Welcome to the second edition of “Ask a Content Guy,” our monthly mailbag where I answer your biggest content marketing questions. Think of me as the three-eyed raven from Game of Thrones, except I won’t set you up on a blind date with a White Walker.
Last month, we broke down content marketing definitions, when it makes sense to jump on a new social media network, and how to create content on a small budget. This month, we’re going to tackle a terrifying issue that we received tons of questions about: content marketing analytics and ROI.
What are the analytics that “really matter” in 2016? What is the best way to share them company wide?
—Carine, Washington, D.C.
I love the way this question is phrased because it sounds like we’re deliberating the Oscars.
Which metric really mattered this year, Wesley?
Well, I’d say Brand Awareness has had a tremendous impact on our cultural consciousness, wouldn’t you?
Right now, there’s a temptation in content marketing to divide metrics into two camps: useless and magical. But when it comes to content analytics, there are no absolutes.
I’m a big believer of the BuzzFeed theory that all data is useful, and there’s no “magic metric.” In the words of BuzzFeed’s former director of data science, Ky Harlin, “You’re almost better off doing nothing than focusing on just one single metric because you’re just very prone to false conclusions.”
Here’s another thing that will lead you to false conclusions: not knowing why the hell you’re creating content in the first place.
Roughly two-thirds of marketers create content without any documented strategy, and over half of both B2B and B2C marketers are not sure what a successful content program looks like. This is the biggest problem in content marketing right now. You can’t figure out what analytics “matter” if you don’t know what you want to achieve with your content.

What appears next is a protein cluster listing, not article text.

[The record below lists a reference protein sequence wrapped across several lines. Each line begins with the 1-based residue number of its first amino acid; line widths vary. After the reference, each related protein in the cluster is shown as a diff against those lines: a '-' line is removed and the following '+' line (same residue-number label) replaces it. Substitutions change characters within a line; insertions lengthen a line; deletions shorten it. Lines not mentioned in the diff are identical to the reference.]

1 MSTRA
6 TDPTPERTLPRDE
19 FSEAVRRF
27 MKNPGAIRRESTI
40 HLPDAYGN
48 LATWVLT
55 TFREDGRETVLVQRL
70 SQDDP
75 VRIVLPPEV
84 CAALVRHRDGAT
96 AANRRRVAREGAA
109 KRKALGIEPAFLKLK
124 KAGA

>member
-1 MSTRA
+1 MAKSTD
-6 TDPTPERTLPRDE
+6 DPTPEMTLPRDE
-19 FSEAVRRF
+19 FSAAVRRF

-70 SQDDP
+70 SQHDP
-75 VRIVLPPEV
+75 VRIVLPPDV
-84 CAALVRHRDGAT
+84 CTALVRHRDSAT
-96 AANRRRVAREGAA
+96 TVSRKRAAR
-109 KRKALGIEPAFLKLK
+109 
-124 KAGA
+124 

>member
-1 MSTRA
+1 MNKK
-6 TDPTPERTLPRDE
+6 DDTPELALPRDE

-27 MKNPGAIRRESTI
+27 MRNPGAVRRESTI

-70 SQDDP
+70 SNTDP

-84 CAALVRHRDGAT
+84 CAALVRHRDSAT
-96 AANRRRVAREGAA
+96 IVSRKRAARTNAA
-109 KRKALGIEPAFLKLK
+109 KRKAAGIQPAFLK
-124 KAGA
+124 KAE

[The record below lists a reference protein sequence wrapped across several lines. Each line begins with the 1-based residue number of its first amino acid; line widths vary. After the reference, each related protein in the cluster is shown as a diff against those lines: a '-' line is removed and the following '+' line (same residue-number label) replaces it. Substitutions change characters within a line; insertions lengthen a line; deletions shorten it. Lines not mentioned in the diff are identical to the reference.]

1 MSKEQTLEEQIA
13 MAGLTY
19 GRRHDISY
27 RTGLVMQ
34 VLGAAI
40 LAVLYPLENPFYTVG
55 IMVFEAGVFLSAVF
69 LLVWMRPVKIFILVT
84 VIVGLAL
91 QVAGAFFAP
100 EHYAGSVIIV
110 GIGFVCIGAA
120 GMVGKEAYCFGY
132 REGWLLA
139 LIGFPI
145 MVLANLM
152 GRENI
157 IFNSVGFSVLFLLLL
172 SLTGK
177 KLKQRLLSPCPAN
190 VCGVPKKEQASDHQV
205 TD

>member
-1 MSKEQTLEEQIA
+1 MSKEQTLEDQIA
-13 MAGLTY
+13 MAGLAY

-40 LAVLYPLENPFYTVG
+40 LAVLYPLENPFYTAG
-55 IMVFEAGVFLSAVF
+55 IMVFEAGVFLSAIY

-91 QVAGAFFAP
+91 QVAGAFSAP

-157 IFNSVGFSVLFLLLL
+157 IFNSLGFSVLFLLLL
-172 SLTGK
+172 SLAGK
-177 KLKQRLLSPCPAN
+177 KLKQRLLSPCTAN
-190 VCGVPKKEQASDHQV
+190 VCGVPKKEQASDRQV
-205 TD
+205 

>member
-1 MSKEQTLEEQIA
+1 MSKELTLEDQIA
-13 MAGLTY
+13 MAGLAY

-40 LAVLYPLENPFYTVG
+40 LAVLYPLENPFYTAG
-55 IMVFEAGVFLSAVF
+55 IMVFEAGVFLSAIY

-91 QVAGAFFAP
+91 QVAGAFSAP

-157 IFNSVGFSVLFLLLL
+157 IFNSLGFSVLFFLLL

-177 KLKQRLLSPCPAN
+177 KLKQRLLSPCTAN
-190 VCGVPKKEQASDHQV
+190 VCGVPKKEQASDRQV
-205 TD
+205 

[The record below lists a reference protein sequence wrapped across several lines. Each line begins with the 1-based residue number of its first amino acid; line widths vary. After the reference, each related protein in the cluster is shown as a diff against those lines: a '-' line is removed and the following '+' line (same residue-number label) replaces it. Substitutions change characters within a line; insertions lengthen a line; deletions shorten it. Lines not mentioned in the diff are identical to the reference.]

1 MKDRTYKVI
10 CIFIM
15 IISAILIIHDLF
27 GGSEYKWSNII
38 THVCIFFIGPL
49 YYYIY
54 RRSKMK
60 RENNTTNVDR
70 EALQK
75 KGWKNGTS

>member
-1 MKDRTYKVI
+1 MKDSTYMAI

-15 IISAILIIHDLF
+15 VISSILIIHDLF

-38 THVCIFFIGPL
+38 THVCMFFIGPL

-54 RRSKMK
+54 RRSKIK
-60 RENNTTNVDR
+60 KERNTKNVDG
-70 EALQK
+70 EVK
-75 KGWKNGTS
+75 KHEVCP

Your company’s business goals should determine your content objectives, which should, in turn, determine the key performance indicators (KPIs) you measure. Here’s a sample chart from the “Content Methodology Best Practices Report” I wrote with analyst Rebecca Lieb:
I’m spoiled by having access to Contently Analytics, which measures a lot of the user engagement metrics that Google Analytics does not, but here are some of my personal favorites:
Engaged readers: The amount of people who spend at least 15 seconds with an article.
Shares: Still important. When people go out of their way to share your content with their social network, that means something.
Average attention time: The average amount of time someone spends scrolling, clicking, highlighting, and generally paying attention to your content. (In other words, not just leaving the tab open while they microwave a Hot Pocket—no disrespect to Hot Pockets.)
Average finish: How far are people getting through your story? If they’re bouncing at the 25 percent mark, you likely have a misleading headline or a bad lede. If they’re finishing 90 percent of the story on average, you did something right.
Social lift: A simple calculation—(shares/views + 1)—that tells you how much extra organic social traffic a story is likely to get, which will help you prioritize distribution. See BuzzFeed’s case studies for some good examples.
Avg. stories per person: Are people sticking around to read more than one story?
Email conversion rate: One of the best indicators of a great story is when it convinces the audience to sign up for our newsletter.
Lead form conversion rate: When it convinces them to express interest in reasonably expensive software, that’s even better.
Press score: Explained by our communications manager, Ann Fabens-Lassen, here. One of the biggest reasons that we invest heavily in original research is that it gets us a lot of press from major outlets. Also, I want to be Nate Silver.